Mandy Kloppers



English: Source: The National Institute on Dru...
English: Source: The National Institute on Drug Abuse, part of the National Institutes of Health (NIH), which is part of the U.S. Department of Health and Human Services. Image taken from (Photo credit: Wikipedia)



There are many imperfect theories surrounding the causes of addiction. Addiction exerts a powerful influence on the brain and this influence manifests in three distinct ways: craving for the object of addiction, loss of control over its use, and continuing involvement with it despite adverse consequences.


Addiction as a chronic disease that changes brain structure and brain function. Just as cardiovascular disease damages the heart and diabetes impairs the pancreas, addiction hijacks the brain. This happens as the brain goes through a series of changes, beginning with recognition of pleasure and ending with a drive toward compulsive behaviour.


Eating disorders, which are considered addictions and primarily affect women, offer a clear illustration of the self-regulation mechanism gone haywire. If the inability to soothe oneself is due to a distant or rejecting parent, compulsive eating is an attempt to make up for the loss, to construct a substitute attachment to a nurturing parent, with a primitive form of self-medication — food — one of the few things (in addition to love) that can calm a distressed child.


According to Robert B. Millman, a renowned addiction expert at New York Hospital-Cornell Medical School, locus of control is another influential factor in addiction vulnerability. “Addicts tend to believe that they are not the masters of their own fate, that control lies outside of them,” he says.


Narcissists are also well represented within drug-addicted populations: their self-absorption is so profound they don’t understand that the world outside them, which includes drugs, is real — and dangerous. Risk-takers are also vulnerable. “But there’s no way to tell which adrenaline junkie will get hooked on bungee jumping, venture capitalization or heroin,” says Millman.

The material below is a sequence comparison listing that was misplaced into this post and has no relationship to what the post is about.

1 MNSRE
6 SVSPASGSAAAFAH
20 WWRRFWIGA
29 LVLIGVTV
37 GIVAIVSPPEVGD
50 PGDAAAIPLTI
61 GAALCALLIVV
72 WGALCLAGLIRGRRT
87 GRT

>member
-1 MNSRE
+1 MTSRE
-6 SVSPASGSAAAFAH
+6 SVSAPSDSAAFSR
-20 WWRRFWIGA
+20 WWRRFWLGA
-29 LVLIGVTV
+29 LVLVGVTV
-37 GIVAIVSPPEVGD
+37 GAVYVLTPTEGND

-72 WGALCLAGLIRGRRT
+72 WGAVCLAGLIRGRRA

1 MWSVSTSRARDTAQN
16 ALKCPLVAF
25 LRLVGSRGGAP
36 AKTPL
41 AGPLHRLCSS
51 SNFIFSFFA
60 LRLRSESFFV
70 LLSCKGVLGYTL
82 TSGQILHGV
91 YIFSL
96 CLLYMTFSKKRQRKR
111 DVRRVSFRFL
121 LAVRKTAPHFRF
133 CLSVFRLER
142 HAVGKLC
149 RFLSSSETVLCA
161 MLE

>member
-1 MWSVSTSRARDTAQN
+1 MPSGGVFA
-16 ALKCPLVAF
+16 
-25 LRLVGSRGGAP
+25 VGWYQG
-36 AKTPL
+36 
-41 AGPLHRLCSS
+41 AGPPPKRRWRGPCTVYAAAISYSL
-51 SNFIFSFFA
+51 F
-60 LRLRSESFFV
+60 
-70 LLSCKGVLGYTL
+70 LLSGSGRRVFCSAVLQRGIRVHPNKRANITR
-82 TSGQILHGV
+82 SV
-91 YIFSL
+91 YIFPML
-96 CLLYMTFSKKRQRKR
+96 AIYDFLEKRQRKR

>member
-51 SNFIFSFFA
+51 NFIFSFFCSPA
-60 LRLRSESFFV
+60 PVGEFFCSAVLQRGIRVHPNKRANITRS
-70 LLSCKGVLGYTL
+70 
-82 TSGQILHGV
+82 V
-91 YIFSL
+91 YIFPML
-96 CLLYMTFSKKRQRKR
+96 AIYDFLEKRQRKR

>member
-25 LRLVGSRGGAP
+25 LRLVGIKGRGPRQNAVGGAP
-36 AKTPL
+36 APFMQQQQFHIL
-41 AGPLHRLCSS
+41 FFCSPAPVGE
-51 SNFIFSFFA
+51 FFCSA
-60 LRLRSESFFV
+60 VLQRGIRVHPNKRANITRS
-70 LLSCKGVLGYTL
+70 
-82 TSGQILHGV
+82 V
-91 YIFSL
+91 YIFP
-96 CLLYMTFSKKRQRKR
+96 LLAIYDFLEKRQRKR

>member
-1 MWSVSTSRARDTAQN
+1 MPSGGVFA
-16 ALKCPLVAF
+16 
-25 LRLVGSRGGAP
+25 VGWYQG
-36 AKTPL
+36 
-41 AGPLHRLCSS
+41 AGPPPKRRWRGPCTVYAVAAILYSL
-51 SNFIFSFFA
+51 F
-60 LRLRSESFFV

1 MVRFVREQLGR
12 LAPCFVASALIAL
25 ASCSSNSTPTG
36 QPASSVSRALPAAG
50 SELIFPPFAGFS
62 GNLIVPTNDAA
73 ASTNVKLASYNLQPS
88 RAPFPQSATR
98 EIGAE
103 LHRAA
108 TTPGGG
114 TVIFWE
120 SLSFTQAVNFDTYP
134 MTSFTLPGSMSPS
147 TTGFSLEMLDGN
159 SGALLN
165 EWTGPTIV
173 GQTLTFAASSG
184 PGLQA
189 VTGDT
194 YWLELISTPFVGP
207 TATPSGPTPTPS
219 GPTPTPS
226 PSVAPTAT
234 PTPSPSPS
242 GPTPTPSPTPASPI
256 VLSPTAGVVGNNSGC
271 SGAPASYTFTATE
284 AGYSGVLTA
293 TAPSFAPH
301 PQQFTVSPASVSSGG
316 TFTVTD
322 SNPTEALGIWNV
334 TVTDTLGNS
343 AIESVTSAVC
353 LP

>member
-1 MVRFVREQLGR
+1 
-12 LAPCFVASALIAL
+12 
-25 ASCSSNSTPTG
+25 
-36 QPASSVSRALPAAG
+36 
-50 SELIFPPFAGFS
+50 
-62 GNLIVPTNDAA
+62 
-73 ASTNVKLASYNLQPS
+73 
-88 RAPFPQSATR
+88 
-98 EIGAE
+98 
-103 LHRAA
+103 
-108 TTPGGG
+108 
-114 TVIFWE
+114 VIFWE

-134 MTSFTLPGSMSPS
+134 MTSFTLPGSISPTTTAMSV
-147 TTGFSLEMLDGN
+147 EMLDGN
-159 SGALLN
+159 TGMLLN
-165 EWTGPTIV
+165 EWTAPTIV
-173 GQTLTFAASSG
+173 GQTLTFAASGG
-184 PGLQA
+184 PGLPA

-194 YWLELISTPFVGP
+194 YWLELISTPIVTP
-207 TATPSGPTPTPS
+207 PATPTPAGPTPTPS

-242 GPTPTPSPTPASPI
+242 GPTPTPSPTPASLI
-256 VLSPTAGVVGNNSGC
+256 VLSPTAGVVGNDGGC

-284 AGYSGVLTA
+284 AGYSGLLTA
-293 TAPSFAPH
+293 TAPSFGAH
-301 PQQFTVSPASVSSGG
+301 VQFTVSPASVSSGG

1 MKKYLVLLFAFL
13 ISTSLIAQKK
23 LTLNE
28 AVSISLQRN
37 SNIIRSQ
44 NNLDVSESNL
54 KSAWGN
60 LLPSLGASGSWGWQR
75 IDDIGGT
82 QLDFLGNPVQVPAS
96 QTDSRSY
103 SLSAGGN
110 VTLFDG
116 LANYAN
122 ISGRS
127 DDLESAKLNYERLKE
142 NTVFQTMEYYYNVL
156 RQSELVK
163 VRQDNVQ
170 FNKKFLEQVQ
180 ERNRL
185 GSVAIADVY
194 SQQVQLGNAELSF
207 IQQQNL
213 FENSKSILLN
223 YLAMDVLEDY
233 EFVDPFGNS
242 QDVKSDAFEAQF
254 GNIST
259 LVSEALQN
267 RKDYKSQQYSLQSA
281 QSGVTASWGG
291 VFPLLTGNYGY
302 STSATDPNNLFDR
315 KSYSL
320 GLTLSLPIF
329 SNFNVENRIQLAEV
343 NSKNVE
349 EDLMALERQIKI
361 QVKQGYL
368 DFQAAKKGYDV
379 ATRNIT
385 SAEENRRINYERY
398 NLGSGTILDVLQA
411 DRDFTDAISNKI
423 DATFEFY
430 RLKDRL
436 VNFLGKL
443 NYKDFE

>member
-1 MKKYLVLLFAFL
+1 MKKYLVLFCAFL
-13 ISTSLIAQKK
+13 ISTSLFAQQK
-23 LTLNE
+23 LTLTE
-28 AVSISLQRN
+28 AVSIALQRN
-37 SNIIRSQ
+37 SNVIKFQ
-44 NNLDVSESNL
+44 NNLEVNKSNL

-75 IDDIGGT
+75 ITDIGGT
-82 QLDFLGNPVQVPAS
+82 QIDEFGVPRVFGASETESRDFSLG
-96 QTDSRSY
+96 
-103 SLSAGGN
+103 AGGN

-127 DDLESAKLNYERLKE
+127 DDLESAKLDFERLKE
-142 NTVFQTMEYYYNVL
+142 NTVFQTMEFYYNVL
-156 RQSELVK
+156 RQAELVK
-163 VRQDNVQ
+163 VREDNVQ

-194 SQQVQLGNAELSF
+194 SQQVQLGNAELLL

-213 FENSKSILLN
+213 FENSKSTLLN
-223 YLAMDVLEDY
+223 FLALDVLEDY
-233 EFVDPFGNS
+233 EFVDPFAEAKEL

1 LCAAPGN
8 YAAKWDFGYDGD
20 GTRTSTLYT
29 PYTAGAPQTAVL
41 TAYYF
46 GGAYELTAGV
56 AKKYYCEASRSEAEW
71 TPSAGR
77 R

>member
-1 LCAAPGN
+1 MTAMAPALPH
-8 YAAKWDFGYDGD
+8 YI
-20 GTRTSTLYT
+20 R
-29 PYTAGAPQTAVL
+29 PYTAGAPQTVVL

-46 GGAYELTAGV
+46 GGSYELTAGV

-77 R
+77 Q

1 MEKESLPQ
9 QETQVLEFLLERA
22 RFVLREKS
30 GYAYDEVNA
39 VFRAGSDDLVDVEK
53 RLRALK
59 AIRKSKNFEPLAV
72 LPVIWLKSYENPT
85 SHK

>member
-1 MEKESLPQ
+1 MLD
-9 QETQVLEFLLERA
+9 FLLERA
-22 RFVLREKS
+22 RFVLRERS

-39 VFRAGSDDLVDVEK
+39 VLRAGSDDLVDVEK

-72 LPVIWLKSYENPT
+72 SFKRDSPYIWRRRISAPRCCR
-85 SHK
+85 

Drug use is also often thought of as an escape — but becomes so in ways the abuser hadn’t planned on. Just as a compulsive gambler’s hyper-involvement in the betting process blocks out his personal problems, an addict’s pursuit of his drug becomes so monomaniacal that everything else, including the psychological pain that drove him to the drug, is forgotten.


Dr. George Koob of the Scripps Research Institute has a surprising new finding, cocaine does not just make users feel euphoric, but it simultaneously releases brain chemicals related to fear and stress — bad feelings that linger after the euphoria fades. “The only way to treat the bad feelings,” explains Koob, “Is to take the drug that makes you feel good again. But this becomes a vicious cycle.”


Behavioural therapy and counselling are important elements of treatment. Cognitive behavioral therapy is often used to help patients identify, avoid, and cope with situations in which they are most likely to abuse drugs or activities. The technique of motivational interviewing is often employed to remind people of their values, as a way of avoiding use. Family therapy may be provided to help the patient maintain a supportive environment and improve family functioning.

Rehabilitation programs are often needed to help patients regain necessary job and other skills.

What people often underestimate is the complexity of drug addiction — that it is a disease that impacts the brain, and because of that, stopping drug abuse is not simply a matter of willpower. Through scientific advances we now know much more about how exactly drugs work in the brain, and we also know that drug addiction can be successfully treated to help people stop abusing drugs and resume productive lives.


Mandy X


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